With green energy awareness on the rise, Indonesia could have up to US$100 million worth of efficient energy projects in the next two years, the International Finance Corporation (IFC) predicts.
IFC efficient energy program manager Tom Moyes said in an interview last week that his organization was optimistic about the prospects for such projects.
“We see that Indonesian firms have a big chance now to convert their non-renewable energy sources into more efficient and renewable ones,” he said.
“The market for financing such energy-efficient projects is huge in the country.”
He added Indonesian companies had abundant alternatives of energy sources that were more friendly for the environment and could also reduce their energy costs.
“To generate electricity, for instance, they can use geothermal or use agricultural waste, such as palm oil and rice husks,” Moyes said.
Indonesia has total estimated geothermal reserves of 27,000 megawatts (MW), with about 9,600 MW in Sumatra, 5,400 MW in Java, 1,500 MW in Sulawesi, and the rest scattered across the country.
To date, though, it has only managed to generate 1,155 MW from 16 geothermal power plants already in operation in Java, Sumatra and Sulawesi.
Last year, the country produced 19 million tons of crude palm oil and 60 million tons of rice.
After processing, an equivalent 19 million tons of palm fruit waste would have been produced from this output.
Likewise, the total of 60 million tons of rice produced would have yielded approximately 20 percent waste, or about 12 million tons of rice husks.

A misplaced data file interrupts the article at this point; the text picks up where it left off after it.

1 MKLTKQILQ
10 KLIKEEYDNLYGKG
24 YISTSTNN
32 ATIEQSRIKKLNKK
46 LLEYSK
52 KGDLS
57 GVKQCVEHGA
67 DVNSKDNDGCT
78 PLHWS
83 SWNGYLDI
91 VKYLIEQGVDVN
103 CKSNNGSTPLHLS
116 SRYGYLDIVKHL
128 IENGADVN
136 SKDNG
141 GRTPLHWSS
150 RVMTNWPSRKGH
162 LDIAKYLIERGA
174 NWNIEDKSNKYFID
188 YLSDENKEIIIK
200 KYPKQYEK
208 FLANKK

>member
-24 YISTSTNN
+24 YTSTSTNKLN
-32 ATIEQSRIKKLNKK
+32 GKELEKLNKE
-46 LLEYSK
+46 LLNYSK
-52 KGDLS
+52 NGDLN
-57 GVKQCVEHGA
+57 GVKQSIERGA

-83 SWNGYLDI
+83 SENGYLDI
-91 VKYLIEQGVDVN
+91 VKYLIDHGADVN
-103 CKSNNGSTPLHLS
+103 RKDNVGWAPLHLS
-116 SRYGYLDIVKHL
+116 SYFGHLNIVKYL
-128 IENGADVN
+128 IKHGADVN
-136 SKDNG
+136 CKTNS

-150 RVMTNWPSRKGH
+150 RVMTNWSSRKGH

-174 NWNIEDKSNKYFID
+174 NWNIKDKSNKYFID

Amid the rising demand for electricity and slow growth of supply using mostly diesel and coal, this huge amount of agricultural waste and geothermal potential could have great potential for generating electricity and helping regreen the environment, says the IFC, the private arm of the World Bank.
An IFC study shows that by using simple but effective technology at relatively low cost, a ton of waste oil palm biomass or of rice husks can generate 800 kilowatts (KW) of electricity.
Moyes said financing efficient-energy projects could be a profitable business while at the same time help reduce carbon emissions, which have been blamed for global climate change.
“We’ll be promoting such projects in Indonesia and helping to educate local banks on financing the efficient-energy projects,” Moyes added.
The International Energy Agency says that from 1994 to 2004, CO2 emissions per capita from fossil fuel combustion grew faster in Indonesia than in the higher-economic-growth China or India.